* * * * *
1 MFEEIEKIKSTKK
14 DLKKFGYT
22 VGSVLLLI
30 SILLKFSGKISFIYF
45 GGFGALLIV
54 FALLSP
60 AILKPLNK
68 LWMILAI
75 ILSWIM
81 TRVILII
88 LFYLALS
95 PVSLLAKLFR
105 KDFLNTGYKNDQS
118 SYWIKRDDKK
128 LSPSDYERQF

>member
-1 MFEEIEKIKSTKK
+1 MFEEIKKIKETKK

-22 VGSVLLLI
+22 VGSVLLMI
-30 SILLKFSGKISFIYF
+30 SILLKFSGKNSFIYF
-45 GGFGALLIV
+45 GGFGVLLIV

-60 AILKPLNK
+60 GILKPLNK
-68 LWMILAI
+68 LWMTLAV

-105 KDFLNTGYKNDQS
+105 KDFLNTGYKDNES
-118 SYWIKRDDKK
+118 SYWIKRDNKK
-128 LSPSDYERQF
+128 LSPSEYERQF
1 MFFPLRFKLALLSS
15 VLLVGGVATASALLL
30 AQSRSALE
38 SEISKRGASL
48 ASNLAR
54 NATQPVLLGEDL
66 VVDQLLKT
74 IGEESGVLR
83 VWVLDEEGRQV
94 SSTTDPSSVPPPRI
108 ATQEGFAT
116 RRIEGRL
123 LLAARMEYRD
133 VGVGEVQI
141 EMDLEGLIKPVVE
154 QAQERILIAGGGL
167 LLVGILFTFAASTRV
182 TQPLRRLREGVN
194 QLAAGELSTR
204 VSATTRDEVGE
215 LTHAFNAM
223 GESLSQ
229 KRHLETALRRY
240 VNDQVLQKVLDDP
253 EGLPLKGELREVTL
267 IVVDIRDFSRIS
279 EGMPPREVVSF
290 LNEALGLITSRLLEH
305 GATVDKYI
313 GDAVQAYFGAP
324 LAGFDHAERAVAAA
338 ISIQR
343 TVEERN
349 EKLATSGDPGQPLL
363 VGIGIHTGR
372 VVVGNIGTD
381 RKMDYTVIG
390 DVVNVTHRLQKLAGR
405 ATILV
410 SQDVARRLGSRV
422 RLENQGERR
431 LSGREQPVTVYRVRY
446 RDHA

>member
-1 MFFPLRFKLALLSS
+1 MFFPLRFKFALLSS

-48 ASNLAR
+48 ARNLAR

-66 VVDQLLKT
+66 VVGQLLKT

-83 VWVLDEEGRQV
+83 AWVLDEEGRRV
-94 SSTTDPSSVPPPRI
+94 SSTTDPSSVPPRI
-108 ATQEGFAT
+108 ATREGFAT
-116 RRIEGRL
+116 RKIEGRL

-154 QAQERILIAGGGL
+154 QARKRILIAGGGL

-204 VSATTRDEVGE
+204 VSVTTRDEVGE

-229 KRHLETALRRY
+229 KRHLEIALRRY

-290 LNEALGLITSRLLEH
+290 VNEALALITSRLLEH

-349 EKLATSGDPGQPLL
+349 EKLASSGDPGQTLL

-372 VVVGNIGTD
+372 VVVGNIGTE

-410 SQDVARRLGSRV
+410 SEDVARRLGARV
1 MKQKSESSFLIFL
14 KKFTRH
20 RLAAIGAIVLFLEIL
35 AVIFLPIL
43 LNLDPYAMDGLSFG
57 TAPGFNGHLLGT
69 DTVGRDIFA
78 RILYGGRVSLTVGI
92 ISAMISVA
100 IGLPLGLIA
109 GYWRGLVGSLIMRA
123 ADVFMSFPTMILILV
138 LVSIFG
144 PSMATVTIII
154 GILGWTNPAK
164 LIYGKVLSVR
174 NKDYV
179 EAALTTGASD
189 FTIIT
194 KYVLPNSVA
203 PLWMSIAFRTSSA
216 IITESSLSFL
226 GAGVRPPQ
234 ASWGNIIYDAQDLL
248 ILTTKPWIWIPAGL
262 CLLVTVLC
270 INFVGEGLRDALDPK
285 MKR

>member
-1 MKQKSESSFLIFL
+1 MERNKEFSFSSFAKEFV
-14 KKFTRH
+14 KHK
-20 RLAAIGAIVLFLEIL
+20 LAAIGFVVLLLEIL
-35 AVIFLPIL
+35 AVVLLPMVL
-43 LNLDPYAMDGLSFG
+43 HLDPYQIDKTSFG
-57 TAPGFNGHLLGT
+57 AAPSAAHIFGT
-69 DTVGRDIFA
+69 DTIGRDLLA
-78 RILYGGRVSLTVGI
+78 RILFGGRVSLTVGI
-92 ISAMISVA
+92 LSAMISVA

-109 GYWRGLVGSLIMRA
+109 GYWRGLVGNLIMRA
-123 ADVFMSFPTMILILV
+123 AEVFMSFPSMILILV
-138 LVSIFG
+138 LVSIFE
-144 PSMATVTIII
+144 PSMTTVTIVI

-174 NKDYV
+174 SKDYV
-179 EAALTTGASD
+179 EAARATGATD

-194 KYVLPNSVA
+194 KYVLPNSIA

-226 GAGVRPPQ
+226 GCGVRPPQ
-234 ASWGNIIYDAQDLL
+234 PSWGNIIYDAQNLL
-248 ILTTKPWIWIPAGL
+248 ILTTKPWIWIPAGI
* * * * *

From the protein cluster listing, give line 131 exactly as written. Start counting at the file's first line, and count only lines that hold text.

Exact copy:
248 ILTTKPWIWIPAGL